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March 16, 2017
‘Like Me’ Review: Addison Timlin is a Psychopath for the Viral Media Age — SXSW 2017 Review
Rob Mockler’s debut is an unsettling vision of a young woman obsessed with internet fame.
by Eric Kohn
There may be no idea more contemporary than a demented character using the internet in the reckless pursuit of fame. Writer-director Rob Mockler’s debut, “Like Me,” distills that motif to a ferocious young woman so compelled to create online sensations that they drive her insane. It’s an obvious conceit and doesn’t offer new insights, but Mockler transforms the material into a solid thriller with an edgy vision of millennial lunacy, sketching out a psychopath unique to the viral video age.
That would be Kiya (Addison Timlin), a mysterious prankster first seen recording a convenience store clerk late at night as she puts a gun to his head and he begs for his life. The video instantly takes off, generating heated debates across the web and Mockler’s stylish montage captures the overlapping conversations with a knack for featuring the disorienting chaos of modern discourse.
Meanwhile, Kiya watches the mayhem and plots her next move. With no precise backstory, she’s a symbol of youth rebellion — decked out in torn jeans and dark jackets with shadowy black hair atop a piercing gaze, she’s Lisbeth Salander with a YouTube fetish.
“Like Me” falls in line with contemporary tech-thrillers like “King Kelly” and “Nerve,” in which young people exploit digital tools to fixate on the dangerous extremes of exhibitionism. Kiya’s a fascinating entry in part because she has no purpose other than her relentless quest to capture bizarre events and share them with the world. Taking a homeless man to a diner, she toys with her food to a grotesque degree, and it’s unclear what will happen next.
While her peculiar behavior is a reasonable embodiment of a mind reared on random online antics, “Like Me” initially seems like a high concept in search of a movie. Kiya’s intriguing but not particularly substantial. We learn nothing about what compelled her to these extremes, only that they’ve already consumed her. Timlin has a certain uneasiness during these early scenes, even as Mockler’s screenplay is hobbled by overstating the bigger picture. In the aftermath of her first video, Kiva finds herself in the crosshairs of an internet critic whose heavy-handed vitriol takes the material in a blunt direction.
Fortunately, he’s not the focus. “Like Me” settles into an off-kilter kidnapping saga when Kiya comes across paint-huffing artist Marshall (horror maven Larry Fessenden, in the latest role that finds him suffering for the camera) and forces him to guzzle down unthinkably disgusting layers of junk food while tied to a bed. Then they hit the road and things get really weird. Bullets fly, a rat escapes, and drug-fueled binges lead to some next-level hallucinations as “Like Me” goes down the rabbit hole of mental instability with unfettered energy.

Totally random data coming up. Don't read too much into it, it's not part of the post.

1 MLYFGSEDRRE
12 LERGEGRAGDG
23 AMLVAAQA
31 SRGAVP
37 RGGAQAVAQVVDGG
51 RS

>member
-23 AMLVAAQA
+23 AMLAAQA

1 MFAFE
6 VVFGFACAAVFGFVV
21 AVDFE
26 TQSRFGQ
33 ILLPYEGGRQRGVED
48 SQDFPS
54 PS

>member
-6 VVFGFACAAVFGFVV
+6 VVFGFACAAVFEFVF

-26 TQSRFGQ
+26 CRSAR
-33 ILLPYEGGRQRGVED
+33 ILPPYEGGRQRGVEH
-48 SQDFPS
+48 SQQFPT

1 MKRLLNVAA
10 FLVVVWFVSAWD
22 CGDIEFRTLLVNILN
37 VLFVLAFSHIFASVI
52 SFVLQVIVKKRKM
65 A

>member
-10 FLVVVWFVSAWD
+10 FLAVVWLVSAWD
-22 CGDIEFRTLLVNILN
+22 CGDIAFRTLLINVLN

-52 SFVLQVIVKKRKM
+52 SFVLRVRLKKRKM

Mockler’s imagery is a bit all over the place, but his reference points are clear. Equal parts “Spring Breakers” and “Requiem for a Dream,” the neon-soaked palette could exist in the same unhinged universes. At times the imagery suggests an eagerness to funnel existing avant-garde traditions into a fresh narrative context. At one point, Kiya playfully attempts to seduce Marshall by dangling from the ceiling in a hammock, her face obscured, like some anthropomorphized version of the human reproductive system out of Matthew Barney’s “Cremaster” cycle; later, she sits outside by the fire next to a stack of television monitors broadcasting static that resemble the deconstructive media installation art of Nam June Paik.
All of these bits unfold alongside the same discordant editing style, which includes rapid-fire cutaways to animation, closeups of chewing mouths, and other visual non sequiturs that endow the film with punk-rock attitude, contextualizing online fame seekers as the ultimate outlaws. The self-serious atmosphere gets a bit tedious, but not before an expertly realized moment of suspense — one that’s built around the construction of a tourniquet and a psychedelic vision involving horse tranquilizers.
Ultimately, “Like Me” delivers a wonderfully twisted antihero only possible in the 21st century, but falls short of giving her much to do. However, the story arrives at a grim finale as two characters keen on murdering each other crack up. It’s hard to tell whether they mean it — but that’s the tantalizing focus of “Like Me,” which drives home the notion that there’s a fine line between a mean-spirited joke and something far more hideous.
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March 17, 2017
“What If There’s More To Tell?”
by Patrick Phillips
Film synopses are often misleading. To the point that I try not to read them. But when you’re sorting through festival screenings, synopses are usually ground zero. I gave the blurb for Robert Mockler’s Like Me little more than a casual glance and wrote it off as a tween ‘social media obsessed’ drama. Then I found a different movie to see in that time slot. But serendipity is beautiful thing. That other film’s screening was completely booked up. I was stuck in line with no plan. Like Me was next up on the docket. So I bought the ticket. I took the ride. I found out that Like Me‘s synopsis was very misleading. And that’s a good thing.